Nestled within a new study focusing on American attitudes toward atheists and other "cultural outsiders" is an upsetting, albeit-frustratingly unsurprising tidbit: Negative sentiment toward Muslims has grown at an alarming rate over the past decade.
As its title suggests, "Atheists and Other Cultural Outsiders: Moral Boundaries and the Non-Religious in the United States," published recently by the journal Social Forces, focuses primarily on how Americans perceive non-believers of varying ilk. However, as Religion News Service noted, the study also indicates that negative attitudes toward Muslims have increased dramatically over the past decade.
For their paper, University of Minnesota sociologists Penny Edgell, Douglas Hartmann, Evan Stewart and Joseph Gerteis compared data from two previous studies they conducted—one in 2003, and one in 2014. Each study measured American tolerance for different demographic groups. In 2003, esteem for atheists appeared lower than all other groups. Not anymore.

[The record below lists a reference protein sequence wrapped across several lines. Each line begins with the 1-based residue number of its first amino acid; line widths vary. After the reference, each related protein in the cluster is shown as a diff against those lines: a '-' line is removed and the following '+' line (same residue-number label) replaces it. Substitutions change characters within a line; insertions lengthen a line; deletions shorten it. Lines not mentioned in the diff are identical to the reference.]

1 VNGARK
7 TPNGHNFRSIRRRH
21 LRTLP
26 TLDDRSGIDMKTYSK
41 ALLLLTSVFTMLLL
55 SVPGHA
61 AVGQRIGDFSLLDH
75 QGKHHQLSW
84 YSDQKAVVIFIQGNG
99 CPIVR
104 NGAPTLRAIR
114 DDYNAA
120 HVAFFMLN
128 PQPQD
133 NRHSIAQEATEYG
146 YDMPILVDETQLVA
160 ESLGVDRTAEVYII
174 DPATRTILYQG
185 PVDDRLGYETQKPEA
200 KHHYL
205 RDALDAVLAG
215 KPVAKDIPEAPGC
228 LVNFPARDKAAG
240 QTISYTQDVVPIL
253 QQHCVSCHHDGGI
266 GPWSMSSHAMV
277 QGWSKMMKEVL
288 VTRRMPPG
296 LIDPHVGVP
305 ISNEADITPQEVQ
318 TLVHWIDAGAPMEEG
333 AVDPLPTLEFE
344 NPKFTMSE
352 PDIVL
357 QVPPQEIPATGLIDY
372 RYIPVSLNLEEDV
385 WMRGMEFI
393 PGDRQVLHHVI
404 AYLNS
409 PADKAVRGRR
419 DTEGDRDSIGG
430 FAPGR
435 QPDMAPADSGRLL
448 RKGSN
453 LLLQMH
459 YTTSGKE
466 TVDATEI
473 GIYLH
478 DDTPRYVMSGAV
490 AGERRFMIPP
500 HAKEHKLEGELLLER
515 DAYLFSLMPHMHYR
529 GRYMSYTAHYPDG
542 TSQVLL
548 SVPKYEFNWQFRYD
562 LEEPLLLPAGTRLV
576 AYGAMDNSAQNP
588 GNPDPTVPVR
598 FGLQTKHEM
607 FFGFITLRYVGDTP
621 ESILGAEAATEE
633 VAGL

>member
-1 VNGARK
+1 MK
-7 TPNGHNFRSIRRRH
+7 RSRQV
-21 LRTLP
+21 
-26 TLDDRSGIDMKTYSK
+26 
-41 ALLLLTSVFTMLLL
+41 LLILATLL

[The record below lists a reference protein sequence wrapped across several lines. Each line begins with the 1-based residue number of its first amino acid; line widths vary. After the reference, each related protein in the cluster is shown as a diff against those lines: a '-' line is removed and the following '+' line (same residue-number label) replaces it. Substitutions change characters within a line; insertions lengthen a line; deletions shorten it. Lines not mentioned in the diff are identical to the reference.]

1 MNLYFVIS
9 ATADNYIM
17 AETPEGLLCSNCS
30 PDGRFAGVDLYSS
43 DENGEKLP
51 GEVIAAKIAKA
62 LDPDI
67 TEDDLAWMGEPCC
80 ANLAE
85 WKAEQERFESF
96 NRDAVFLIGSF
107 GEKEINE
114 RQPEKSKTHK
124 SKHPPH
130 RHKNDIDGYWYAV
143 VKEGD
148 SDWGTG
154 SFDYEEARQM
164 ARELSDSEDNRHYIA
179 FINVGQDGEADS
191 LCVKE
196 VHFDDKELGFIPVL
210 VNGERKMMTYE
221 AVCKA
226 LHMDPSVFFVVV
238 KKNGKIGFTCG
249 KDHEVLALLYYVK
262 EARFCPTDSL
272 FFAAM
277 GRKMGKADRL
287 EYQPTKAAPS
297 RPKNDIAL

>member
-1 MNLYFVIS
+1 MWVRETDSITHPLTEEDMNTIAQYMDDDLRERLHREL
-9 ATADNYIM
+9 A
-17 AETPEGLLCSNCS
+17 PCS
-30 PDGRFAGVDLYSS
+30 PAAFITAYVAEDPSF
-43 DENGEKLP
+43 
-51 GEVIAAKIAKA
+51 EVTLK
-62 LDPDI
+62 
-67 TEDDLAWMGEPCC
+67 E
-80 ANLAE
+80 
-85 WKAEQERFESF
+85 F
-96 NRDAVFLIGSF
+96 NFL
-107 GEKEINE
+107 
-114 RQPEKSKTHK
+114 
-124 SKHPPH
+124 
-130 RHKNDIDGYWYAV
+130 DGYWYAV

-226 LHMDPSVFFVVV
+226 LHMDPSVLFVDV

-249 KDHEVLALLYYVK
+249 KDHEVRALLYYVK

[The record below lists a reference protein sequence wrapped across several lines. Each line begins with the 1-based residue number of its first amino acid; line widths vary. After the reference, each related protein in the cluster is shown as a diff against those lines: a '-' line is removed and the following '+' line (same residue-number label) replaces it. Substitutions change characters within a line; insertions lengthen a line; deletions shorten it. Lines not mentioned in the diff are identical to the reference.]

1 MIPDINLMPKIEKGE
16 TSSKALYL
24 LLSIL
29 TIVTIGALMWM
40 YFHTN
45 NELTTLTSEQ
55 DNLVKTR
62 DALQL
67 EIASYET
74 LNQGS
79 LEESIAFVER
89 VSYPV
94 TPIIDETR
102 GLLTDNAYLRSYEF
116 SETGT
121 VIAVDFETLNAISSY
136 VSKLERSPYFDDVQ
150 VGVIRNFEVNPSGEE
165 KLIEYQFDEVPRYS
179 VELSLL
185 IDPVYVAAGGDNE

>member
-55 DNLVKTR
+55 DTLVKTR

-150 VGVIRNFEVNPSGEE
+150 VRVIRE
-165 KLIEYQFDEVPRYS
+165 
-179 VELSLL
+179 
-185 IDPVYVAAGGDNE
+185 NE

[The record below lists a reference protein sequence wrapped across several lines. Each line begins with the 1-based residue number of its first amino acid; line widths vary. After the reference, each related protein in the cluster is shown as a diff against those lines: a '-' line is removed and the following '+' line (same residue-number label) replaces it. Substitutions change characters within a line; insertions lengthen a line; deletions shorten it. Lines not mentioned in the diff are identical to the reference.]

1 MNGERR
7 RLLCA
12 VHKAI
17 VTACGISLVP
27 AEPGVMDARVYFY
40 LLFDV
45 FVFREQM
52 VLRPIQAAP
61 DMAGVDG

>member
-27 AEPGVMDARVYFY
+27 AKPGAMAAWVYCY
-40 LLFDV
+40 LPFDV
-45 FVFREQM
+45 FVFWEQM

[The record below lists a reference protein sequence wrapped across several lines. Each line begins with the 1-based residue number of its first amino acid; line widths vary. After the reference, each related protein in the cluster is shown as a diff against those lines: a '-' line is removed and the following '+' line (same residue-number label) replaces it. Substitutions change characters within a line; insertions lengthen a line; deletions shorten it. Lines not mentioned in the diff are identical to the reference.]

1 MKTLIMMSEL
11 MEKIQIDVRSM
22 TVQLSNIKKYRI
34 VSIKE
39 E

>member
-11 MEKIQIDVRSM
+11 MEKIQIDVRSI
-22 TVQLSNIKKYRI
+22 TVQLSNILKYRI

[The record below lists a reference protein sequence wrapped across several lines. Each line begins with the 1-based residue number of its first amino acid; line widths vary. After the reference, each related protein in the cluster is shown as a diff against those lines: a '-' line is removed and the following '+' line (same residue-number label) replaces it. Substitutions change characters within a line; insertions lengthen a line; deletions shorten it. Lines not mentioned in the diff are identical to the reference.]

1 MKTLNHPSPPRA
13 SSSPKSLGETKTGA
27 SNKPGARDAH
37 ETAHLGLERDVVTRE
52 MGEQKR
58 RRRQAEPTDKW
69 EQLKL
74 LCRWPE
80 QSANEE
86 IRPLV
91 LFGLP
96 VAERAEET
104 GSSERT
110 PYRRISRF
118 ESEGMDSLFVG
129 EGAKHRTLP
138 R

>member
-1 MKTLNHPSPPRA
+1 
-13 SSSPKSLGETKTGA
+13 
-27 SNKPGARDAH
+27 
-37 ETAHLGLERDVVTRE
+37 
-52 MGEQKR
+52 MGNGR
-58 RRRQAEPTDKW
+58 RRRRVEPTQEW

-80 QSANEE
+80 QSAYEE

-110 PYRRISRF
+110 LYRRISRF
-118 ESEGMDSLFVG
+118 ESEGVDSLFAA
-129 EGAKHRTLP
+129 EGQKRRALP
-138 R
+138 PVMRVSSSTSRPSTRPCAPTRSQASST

The professors found that agreement with the statement "this group [Muslims] does not at all agree with my vision of American society" leapt from 26.3% in 2003 to 45.5% in 2014.
When asked whether they would disapprove of their child's desire to marry a Muslim, 33.5% of respondents from the 2003 study said "yes." That number jumped to 48.9% in 2014.
Of course, this rise in anti-Muslim sentiment isn't altogether surprising. As the paper's authors themselves point out, "religious minorities perceived as explicitly rejecting dominant, morally important beliefs and practices may face persistent negative sentiment." Put another way, the decade-plus efforts by some politicians and pundits to frame Muslims as evil threats to American society have paid off. In 2015, the Washington Post reported that Islamophobic hate crimes in the United States had increased five-fold since 2001.
The sentiment is corroborated in a Pew Research Center study, also from 2014, in which respondents were asked to rank their attitudes toward different religious groups on a "thermometer." The better the impression, the "warmer" the ranking. Coming in last were Muslims (followed shortly thereafter by atheists) at just 40 on a scale of 1-100.
Which isn't to say this recent paper's results are strictly a function of faith. As co-author Douglas Hartmann told RNS: “Religion becomes a signal and a marker, an easy shorthand for Americans’ moral judgment. But that is not the only thing going on with Muslims. It’s more complicated.”
To that end, RNS reports that Hartman and his colleagues will focus on pinpointing the forces at play in the increased negative sentiment toward Muslims indicated in their paper.